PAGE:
Finding acceleration

We have to find the acceleration of the blocks in the above picture considering all the surfaces to be smooth and tension is in string is uniform.

Since, in the horizontal direction, there is no force, that implies that the block of mass MM does not have any acceleration.

Therefore A=0A=0.

Now, if the blocks of mass 2m2m and mm are moving with an acceleration ara_r relative to the bigger block (of mass MM) .

Now, we can write the force equations for the smaller blocks, that is 2mgT=2mar2mg-T=2ma_r and Tmg=marT-mg=ma_r.

Solving this, we get ar=g3a_r=\dfrac{g}{3}. However, the answer given to the above problem is ar=0a_r=0 as well, that is , whole system is at rest. Is my method wrong or the given answer is wrong?

Another similar problem that is bothering me is this:

Now, here similar to the previous problem I have assumed that the bigger block of mass 4m4m moves towards right and the smaller blocks move with an acceleration ara_r relative to the bigger bloc towards left.

Again in horizontal direction, net force is 00 so I wrote 4mA+m(Aar)=0    ar=5A4mA+m(A-a_r)=0 \implies a_r=5A but the given answer in this case is A=g23A=\dfrac{g}{23} and ar=6g23a_r=\dfrac{6g}{23}. Now my very first equation becomes wrong due to this. Where is the fault?

Note by Vilakshan Gupta
2 months ago

No vote yet
1 vote

  Easy Math Editor

This discussion board is a place to discuss our Daily Challenges and the math and science related to those challenges. Explanations are more than just a solution — they should explain the steps and thinking strategies that you used to obtain the solution. Comments should further the discussion of math and science.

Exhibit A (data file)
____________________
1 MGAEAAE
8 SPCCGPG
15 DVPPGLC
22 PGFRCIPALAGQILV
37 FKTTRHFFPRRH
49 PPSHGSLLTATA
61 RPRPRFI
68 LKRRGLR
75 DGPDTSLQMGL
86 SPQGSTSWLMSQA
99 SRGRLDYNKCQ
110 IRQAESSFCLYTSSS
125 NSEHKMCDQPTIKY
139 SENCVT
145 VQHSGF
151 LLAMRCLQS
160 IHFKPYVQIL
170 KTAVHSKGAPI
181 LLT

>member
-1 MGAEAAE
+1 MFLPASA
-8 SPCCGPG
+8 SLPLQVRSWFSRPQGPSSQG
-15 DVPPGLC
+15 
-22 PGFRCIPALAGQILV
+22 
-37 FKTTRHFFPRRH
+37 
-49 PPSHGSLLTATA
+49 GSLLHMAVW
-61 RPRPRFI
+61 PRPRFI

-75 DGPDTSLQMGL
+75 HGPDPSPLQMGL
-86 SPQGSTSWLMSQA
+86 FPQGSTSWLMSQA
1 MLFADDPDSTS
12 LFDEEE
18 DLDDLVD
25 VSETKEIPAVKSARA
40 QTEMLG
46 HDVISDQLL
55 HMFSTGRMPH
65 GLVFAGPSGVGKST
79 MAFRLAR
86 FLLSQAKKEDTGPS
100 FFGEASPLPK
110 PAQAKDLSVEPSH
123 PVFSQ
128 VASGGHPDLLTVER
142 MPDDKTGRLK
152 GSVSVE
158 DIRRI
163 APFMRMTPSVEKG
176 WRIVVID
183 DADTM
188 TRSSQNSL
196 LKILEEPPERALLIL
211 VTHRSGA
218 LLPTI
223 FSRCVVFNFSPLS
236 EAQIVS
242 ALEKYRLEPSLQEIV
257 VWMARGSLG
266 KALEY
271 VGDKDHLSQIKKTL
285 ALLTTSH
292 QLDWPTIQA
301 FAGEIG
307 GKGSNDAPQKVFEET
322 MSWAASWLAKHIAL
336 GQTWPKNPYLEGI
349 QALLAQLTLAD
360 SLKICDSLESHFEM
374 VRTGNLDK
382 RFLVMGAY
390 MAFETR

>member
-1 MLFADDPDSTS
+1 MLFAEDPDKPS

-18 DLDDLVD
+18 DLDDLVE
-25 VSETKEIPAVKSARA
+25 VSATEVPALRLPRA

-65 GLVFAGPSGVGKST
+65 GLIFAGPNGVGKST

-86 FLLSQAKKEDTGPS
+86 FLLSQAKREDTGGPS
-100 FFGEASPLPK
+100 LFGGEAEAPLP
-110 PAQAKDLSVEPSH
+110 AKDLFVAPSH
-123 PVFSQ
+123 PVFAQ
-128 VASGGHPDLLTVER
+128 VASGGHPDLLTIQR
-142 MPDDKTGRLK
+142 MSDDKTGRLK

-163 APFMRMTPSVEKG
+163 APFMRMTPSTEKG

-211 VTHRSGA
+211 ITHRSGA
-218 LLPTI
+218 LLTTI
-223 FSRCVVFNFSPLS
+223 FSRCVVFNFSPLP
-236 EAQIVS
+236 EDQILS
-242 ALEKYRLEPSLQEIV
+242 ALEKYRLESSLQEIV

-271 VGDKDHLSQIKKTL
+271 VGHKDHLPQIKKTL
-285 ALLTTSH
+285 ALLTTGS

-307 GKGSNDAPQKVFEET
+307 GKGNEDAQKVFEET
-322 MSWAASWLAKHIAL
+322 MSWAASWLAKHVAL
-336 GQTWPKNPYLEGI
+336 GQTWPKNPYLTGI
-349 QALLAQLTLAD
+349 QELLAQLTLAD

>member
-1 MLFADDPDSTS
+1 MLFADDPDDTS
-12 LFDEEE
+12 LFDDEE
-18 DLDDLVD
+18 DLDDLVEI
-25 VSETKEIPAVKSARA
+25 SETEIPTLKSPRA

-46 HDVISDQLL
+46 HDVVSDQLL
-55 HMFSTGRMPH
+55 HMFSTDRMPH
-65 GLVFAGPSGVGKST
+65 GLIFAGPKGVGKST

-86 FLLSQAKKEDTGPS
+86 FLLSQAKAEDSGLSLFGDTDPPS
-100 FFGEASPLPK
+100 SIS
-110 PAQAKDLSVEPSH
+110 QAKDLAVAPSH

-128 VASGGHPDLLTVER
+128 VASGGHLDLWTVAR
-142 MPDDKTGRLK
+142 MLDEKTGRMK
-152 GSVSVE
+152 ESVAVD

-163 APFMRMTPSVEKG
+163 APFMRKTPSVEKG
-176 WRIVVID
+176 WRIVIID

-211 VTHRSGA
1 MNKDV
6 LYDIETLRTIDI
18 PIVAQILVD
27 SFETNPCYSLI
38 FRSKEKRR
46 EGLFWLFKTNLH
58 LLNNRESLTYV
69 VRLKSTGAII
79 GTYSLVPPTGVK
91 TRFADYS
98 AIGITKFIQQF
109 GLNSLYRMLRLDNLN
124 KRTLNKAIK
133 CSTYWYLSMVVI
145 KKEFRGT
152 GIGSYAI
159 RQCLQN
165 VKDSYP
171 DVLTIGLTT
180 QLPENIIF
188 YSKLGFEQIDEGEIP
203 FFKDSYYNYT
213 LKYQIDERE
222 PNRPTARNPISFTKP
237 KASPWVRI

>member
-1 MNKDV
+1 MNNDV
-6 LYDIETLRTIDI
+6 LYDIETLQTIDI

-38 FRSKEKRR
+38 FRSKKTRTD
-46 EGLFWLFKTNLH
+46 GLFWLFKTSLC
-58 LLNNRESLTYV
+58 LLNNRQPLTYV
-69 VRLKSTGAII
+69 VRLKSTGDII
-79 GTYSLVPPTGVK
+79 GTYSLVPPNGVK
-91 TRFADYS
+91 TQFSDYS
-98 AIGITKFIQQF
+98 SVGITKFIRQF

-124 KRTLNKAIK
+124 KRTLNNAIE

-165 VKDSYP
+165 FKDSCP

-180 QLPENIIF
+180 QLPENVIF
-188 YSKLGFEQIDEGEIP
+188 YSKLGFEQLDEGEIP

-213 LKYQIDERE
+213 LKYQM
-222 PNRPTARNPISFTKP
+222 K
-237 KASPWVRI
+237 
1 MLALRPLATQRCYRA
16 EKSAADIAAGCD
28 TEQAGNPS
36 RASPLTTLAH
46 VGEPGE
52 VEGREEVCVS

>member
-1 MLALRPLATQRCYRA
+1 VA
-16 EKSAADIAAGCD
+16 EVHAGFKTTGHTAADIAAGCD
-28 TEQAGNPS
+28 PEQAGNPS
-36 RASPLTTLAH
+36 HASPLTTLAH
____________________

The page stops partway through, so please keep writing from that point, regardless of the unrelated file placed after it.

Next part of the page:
When posting on Brilliant:

  • Use the emojis to react to an explanation, whether you're congratulating a job well done , or just really confused .
  • Ask specific questions about the challenge or the steps in somebody's explanation. Well-posed questions can add a lot to the discussion, but posting "I don't understand!" doesn't help anyone.
  • Try to contribute something new to the discussion, whether it is an extension, generalization or other idea related to the challenge.
  • Stay on topic — we're all here to learn more about math and science, not to hear about your favorite get-rich-quick scheme or current world events.

MarkdownAppears as
*italics* or _italics_ italics
**bold** or __bold__ bold

- bulleted
- list

  • bulleted
  • list

1. numbered
2. list

  1. numbered
  2. list
Note: you must add a full line of space before and after lists for them to show up correctly
paragraph 1

paragraph 2

paragraph 1

paragraph 2

[example link](https://brilliant.org)example link
> This is a quote
This is a quote
    # I indented these lines
    # 4 spaces, and now they show
    # up as a code block.

    print "hello world"
# I indented these lines
# 4 spaces, and now they show
# up as a code block.

print "hello world"
MathAppears as
Remember to wrap math in \( ... \) or \[ ... \] to ensure proper formatting.
2 \times 3 2×3 2 \times 3
2^{34} 234 2^{34}
a_{i-1} ai1 a_{i-1}
\frac{2}{3} 23 \frac{2}{3}
\sqrt{2} 2 \sqrt{2}
\sum_{i=1}^3 i=13 \sum_{i=1}^3
\sin \theta sinθ \sin \theta
\boxed{123} 123 \boxed{123}

Comments

Sort by:

Top Newest

Log in to reply

Acceleration is a=g3\displaystyle a = \frac{g}{3} as you claim. Maybe both blocks have equal mass mm or the answer given is wrong. :)

Aryan Sanghi - 2 months ago

Log in to reply

No, the blocks aren't of equal mass. I have one more similar problem, and again my answer does not match with the given answer. Give it a try too, I will upload it too.

Vilakshan Gupta - 2 months ago

Log in to reply

Ok, I'll give it a try. Do mention me there so that I'll get notified. :)

Aryan Sanghi - 2 months ago

Log in to reply

@Aryan Sanghi Wait, are the blocks being moved to right by a force in the question?

Aryan Sanghi - 2 months ago

Log in to reply

@Aryan Sanghi No. They are not. The system is released from rest. I have assumed the accelerations.

Vilakshan Gupta - 2 months ago

Log in to reply

@Aryan Sanghi I have uploaded it.

Vilakshan Gupta - 2 months ago

Log in to reply

@Mark Hennings Sir, please help...

Vilakshan Gupta - 2 months ago

Log in to reply

×

Problem Loading...

Note Loading...

Set Loading...